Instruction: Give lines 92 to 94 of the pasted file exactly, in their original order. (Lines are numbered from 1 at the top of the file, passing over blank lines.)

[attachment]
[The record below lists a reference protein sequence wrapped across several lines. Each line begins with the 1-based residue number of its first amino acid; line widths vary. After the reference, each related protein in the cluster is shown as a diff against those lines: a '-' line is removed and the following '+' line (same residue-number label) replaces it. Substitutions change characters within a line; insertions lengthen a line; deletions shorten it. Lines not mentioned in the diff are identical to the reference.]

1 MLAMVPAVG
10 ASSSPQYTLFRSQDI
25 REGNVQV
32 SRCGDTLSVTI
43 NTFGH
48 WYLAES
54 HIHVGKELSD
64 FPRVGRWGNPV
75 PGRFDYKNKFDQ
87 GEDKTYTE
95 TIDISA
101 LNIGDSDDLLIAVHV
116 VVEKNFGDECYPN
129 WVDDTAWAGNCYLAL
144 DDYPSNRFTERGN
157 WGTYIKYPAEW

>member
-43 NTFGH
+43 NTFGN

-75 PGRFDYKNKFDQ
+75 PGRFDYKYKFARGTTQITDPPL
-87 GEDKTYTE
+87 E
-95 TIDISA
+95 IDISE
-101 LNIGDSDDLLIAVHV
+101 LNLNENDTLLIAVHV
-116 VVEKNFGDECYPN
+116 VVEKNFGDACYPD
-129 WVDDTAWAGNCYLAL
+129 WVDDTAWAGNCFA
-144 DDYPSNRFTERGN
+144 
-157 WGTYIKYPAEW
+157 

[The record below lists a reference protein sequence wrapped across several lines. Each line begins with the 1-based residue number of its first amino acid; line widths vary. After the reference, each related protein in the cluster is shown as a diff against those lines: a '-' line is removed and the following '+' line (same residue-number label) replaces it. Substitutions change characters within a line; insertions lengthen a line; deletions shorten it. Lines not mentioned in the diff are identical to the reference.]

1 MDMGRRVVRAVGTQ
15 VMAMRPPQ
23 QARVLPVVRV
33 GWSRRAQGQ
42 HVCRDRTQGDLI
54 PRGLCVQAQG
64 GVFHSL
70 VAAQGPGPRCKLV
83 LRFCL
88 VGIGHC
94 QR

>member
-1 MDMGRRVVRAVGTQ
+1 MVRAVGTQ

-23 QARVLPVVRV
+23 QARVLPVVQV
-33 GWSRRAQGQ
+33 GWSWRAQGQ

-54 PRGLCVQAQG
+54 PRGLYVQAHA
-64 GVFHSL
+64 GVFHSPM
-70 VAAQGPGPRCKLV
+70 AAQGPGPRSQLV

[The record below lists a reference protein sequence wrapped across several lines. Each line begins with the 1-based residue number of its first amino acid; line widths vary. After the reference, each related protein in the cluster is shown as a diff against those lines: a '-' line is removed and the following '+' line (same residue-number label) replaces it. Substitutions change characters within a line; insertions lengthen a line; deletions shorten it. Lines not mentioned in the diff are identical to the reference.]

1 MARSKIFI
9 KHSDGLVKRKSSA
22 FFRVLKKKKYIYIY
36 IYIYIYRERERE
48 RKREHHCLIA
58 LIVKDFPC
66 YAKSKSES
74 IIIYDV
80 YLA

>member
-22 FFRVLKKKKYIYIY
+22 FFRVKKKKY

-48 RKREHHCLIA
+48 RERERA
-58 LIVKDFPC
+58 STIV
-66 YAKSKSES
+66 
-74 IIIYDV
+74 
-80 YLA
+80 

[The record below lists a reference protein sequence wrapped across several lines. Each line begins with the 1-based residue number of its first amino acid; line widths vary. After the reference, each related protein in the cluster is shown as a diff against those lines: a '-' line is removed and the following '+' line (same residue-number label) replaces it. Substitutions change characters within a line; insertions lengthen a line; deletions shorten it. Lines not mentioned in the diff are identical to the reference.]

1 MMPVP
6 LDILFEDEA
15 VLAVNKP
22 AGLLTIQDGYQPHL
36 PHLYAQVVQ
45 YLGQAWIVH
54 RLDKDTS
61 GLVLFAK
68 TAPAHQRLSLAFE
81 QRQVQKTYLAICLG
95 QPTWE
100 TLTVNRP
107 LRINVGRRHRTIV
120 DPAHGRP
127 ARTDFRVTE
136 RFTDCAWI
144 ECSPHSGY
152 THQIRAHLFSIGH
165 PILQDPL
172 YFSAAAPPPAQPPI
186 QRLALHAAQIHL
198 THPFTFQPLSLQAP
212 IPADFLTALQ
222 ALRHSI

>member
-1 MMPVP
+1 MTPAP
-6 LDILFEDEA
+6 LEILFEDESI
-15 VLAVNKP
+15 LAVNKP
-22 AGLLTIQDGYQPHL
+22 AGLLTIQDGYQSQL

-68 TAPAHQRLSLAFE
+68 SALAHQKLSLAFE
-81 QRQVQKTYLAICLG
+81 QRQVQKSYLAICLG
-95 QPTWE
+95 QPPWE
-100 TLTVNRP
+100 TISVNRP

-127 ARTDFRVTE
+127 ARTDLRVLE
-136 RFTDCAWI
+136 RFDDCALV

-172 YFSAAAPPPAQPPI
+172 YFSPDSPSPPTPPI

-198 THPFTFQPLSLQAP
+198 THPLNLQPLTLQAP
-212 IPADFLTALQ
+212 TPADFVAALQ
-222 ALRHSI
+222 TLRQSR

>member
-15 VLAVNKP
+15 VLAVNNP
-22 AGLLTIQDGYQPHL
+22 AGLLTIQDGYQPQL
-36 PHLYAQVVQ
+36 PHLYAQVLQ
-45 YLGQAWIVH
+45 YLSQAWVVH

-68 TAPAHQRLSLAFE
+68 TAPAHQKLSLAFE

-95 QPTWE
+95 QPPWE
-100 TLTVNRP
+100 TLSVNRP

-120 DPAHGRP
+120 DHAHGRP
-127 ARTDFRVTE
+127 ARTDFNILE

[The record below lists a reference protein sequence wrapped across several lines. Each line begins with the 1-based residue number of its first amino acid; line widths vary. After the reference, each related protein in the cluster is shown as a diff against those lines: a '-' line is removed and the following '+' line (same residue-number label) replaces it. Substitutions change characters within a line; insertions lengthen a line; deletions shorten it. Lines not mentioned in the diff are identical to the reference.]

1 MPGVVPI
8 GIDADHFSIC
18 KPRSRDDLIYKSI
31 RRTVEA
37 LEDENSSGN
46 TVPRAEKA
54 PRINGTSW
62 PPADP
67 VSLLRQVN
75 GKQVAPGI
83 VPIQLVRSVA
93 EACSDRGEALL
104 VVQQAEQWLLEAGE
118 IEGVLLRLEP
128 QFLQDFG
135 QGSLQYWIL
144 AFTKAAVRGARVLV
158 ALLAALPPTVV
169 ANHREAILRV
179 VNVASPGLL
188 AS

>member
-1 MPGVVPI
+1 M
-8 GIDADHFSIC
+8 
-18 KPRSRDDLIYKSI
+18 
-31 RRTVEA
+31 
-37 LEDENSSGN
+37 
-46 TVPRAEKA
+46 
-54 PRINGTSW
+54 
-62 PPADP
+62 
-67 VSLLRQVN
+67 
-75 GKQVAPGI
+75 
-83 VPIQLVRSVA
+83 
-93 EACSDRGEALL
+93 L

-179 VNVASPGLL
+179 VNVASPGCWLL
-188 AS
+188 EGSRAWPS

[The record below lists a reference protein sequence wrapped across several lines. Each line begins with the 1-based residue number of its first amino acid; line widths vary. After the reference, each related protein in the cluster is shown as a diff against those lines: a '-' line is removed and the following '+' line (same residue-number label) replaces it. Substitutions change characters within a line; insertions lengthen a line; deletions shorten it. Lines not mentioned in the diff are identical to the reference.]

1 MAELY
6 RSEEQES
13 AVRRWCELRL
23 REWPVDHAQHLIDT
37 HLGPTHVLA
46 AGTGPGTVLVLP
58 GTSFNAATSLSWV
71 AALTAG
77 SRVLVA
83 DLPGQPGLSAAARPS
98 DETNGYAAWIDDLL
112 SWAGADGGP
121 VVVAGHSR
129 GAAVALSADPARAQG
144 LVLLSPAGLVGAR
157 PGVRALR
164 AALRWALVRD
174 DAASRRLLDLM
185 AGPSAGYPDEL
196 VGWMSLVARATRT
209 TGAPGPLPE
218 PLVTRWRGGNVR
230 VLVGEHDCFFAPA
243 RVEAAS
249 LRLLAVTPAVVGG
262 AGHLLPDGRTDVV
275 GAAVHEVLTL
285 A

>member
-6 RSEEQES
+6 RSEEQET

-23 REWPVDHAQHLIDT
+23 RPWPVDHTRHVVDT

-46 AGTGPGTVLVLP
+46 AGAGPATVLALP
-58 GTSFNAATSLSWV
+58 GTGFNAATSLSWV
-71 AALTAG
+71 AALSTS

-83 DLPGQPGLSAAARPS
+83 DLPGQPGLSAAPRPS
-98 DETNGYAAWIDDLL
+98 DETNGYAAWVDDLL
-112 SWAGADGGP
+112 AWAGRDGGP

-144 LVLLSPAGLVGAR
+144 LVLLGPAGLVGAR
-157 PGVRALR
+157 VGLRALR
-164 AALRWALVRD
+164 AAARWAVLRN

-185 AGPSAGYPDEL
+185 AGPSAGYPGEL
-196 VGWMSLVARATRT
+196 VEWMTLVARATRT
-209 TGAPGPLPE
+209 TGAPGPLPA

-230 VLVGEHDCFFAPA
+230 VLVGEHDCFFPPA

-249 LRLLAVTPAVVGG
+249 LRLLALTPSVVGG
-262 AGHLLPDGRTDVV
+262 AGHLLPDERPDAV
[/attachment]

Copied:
54 RLDKDTS
61 GLVLFAK
68 TAPAHQRLSLAFE